Researchers often need to create complex visualizations, that go far beyond a single axis or a simple subplot grid. This is especially true for graphics meant for publication, which are held to a higher aesthetic standard. Still, most commonly used plotting software doesn't offer a straight-forward path to create clean custom layouts with nicely aligned axes.
Therefore, the users of basically all well-known plotting solutions often have to resort to hacks, brittle manual tweaking, or even roundtrips to Illustrator to achieve the results they want. Common issues are overlaps, misalignments and lots of work to redo if the figure size ever changes.
Here is a totally made up example plot showing what MakieLayout can do:
Among other things, this plot features a colorbar spanning two axes horizontally while aligning perfectly with a neighboring axis, and a legend describing three grids of 3x3 subplots each. The legend is placed in its own subsection instead of right next to or within any of the small subplots. The right colorbar is specifically chosen to align with the bottom content at the outer text border in order to save white-space.
Here's a small code example which demonstrates how simple it is to place the elements of the upper half in nested grids.
scene, layout = layoutscene(resolution = (1200, 1000)) top_grid = layout[1, 1:3] = GridLayout() topleft_grid = top_grid[1, 1] = GridLayout() topleft_grid[1, 1] = LAxis(scene, title = "Pyramidal Cells") topleft_grid[1, 2] = LAxis(scene, title = "Layer IV Neurons") topleft_grid[2, :] = LColorbar(scene, vertical = false, height = 20,flipaxisposition = false, ticklabelalign = (:center, :top), label = "Spike Rate") top_grid[1, 2] = LAxis(scene, title = "Particle Simulation", xlabel = "Velocity [m/s]", ylabel = "Acceleration [m/s²]") top_grid[1, 3] = LColorbar(scene, width = 20, label = "Energy [j/mol]", alignmode = Outside()) layout[2, :] = LRect(scene, color = :gray94) layout[2, :] = LText(scene, "Group Measurements", padding = (5, 5, 5, 5))
In most tools, superficially simple things like adding supertitles, sub-labels, or legends and colorbars in odd places tend to be quite difficult. Tools that do allow for static layout optimizations usually break apart under interactive conditions, when figure size changes dynamically and content has to follow.
MakieLayout allows users to assemble complex graphics or interactive visualizations using flexible grids that are highly customizable for the greatest creative freedom. Elements can shrink or expand to fit the available space, and are always aligned in a visually pleasing way.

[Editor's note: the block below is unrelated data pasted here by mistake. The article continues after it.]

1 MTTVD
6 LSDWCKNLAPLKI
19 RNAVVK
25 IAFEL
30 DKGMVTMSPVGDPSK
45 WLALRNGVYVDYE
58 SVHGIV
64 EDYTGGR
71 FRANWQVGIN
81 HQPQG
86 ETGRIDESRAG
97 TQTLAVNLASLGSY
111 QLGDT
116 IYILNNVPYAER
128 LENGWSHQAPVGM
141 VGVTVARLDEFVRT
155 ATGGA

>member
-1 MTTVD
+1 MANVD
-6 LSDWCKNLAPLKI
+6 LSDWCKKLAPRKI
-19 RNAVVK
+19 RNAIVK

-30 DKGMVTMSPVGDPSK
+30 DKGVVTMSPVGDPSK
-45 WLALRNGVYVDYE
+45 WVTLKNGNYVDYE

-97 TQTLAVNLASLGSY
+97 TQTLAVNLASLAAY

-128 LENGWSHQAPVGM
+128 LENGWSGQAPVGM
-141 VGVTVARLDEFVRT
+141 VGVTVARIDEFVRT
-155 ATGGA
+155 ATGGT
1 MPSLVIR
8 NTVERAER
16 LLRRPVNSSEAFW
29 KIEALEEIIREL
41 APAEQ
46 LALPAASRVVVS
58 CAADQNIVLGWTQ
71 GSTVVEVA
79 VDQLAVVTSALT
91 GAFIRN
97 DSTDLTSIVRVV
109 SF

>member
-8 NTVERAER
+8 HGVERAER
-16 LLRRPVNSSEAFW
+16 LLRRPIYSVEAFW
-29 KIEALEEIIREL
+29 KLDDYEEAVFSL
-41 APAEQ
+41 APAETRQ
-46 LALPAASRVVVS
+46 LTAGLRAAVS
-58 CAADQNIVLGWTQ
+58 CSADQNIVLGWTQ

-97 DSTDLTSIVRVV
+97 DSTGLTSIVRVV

MakieLayout doesn't just use simple table layouts like CSS, e.g., because they only work well for simple box-like elements. The restriction to boxes is the main reason why researchers often struggle to make nicely aligned graphics.
Instead, MakieLayout extends the table concept with protrusions, which describe the statically sized content "sticking out" of the main elements, like axis decorations. Protrusions become part of the gaps between cell columns by default and don't count when calculating aspect ratios or relative column sizes. This makes it easy to align different subplots along their axes, but also allows for unlimited tweaking, if this default mode is not the right answer.
Grid layouts can be nested to arbitrary levels, and can follow aspect ratio, absolute, or relative sizing. This removes the need for a whole class of hacks often used to distribute elements of different sizes in visually pleasing ways.
Legends and colorbars in MakieLayout are first-class elements that are not tied to specific axes and can be freely placed anywhere.
The example at the beginning involved no layout-tweaking whatsoever. Elements were simply placed in appropriately nested grids, with small aesthetic adjustments of some default settings.
Together with the interactive Makie plotting ecosystem, axes, sliders, buttons and other widgets can be combined to easily create useful applications for data visualization and exploration. The Julia language offers very high performance so interactions are smooth and responsive.
In this short demonstration video, you can see how elements are added to and removed from a layout dynamically. Resizing the window recalculates the layout and elements are never overlapping or otherwise misaligned. Plots can be controlled with sliders and buttons, and via a textbox, dynamically calculated function plots are added by specifying the right half of the equation in valid Julia code:
As you can see, even though the Makie ecosystem is still in flux, MakieLayout can be used already to create professional and clean-looking graphics well-suited for publication. The dynamic plotting features based on Observables are easy to use and can save a lot of time when writing quick data exploration tools.
In the future, we will focus on making the Makie ecosystem more feature complete and stable. Right now, MakieLayout has to be specifically imported, but we're planning to use it as the default infrastructure for all 2D plots, which should make using it less verbose as well. Although Makie can be compiled via PackageCompiler.jl, it is still a big goal to reduce the relatively long time to first plot, owing to the JIT compilation of Julia.